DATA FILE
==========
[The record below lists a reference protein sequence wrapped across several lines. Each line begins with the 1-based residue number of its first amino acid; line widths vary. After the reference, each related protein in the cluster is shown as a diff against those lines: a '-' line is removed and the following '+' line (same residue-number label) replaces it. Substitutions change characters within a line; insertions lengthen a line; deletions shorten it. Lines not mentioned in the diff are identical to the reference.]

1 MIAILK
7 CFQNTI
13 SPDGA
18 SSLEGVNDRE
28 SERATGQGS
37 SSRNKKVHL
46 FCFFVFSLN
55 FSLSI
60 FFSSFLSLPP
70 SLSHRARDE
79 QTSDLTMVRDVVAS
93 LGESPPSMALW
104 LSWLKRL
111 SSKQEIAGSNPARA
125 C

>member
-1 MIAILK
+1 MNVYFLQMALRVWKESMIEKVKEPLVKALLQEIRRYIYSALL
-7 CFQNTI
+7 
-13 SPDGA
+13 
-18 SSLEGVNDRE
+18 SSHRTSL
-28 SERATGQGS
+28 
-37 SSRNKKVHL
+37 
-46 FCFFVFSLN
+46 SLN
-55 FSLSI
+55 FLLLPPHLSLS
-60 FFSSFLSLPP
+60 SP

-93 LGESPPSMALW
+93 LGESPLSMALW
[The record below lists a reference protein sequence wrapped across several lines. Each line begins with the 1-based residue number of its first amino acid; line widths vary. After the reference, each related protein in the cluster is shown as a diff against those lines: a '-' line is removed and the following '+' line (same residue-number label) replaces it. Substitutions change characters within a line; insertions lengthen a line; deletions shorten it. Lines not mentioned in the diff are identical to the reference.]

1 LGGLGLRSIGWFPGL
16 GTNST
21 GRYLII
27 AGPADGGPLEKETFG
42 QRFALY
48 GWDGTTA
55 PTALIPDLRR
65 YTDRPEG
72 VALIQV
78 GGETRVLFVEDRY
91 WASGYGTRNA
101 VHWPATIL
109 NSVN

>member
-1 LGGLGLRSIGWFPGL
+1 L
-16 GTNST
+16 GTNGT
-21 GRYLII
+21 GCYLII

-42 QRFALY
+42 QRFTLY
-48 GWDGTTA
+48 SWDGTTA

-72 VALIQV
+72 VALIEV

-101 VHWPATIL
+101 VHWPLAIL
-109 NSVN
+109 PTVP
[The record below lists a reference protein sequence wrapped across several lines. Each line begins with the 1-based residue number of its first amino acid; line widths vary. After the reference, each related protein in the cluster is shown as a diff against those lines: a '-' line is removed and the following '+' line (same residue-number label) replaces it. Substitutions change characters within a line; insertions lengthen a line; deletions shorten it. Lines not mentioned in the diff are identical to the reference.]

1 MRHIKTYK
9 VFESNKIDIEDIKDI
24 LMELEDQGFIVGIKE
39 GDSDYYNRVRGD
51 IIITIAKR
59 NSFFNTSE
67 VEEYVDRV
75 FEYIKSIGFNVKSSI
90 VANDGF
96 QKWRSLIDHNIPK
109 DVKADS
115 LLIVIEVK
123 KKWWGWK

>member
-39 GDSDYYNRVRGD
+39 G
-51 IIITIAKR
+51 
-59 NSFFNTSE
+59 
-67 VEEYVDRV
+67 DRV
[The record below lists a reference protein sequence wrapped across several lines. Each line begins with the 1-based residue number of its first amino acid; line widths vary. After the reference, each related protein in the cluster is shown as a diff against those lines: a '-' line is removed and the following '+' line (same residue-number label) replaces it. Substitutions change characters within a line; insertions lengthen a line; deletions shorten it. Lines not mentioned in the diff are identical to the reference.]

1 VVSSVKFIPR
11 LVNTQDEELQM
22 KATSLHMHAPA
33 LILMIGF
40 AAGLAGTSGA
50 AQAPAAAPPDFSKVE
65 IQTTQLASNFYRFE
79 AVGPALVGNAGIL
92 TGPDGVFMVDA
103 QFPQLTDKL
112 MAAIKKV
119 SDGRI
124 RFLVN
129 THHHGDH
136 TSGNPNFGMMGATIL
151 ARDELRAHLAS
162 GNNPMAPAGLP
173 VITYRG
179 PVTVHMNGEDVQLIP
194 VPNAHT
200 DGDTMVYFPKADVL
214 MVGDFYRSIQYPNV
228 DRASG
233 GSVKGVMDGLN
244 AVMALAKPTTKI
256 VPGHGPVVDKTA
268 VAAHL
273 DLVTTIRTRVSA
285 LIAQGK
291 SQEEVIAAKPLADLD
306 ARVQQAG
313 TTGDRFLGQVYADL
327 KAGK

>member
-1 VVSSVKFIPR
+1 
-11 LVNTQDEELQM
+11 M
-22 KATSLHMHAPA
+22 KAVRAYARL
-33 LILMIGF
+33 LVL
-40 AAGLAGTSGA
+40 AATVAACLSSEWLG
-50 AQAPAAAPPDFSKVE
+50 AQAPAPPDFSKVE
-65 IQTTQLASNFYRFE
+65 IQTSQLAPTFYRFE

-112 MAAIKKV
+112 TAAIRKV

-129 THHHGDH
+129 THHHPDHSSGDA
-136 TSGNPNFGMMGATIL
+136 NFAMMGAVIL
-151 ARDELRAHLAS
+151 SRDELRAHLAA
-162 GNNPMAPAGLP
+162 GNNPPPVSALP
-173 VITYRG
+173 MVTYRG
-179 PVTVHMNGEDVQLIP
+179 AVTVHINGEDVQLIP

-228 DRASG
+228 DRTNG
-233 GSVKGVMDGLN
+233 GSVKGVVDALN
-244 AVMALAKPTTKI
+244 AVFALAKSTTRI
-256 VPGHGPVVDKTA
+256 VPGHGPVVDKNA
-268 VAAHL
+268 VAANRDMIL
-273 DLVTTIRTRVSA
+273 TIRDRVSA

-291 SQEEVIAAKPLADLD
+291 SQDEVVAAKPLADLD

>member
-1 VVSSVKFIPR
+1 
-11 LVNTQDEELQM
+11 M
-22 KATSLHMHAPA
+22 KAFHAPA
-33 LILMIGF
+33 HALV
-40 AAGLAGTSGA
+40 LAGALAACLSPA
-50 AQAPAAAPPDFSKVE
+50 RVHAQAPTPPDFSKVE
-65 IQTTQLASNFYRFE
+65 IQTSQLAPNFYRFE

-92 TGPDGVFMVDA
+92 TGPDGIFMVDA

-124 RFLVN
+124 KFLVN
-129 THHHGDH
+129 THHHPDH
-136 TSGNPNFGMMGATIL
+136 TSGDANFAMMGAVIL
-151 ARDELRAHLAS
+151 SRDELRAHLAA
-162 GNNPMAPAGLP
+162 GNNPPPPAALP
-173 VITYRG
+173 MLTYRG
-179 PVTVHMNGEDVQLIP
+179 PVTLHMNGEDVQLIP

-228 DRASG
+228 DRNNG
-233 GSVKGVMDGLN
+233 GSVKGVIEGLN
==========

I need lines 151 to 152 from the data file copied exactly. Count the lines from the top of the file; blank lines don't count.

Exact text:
-173 VITYRG
+173 MVTYRG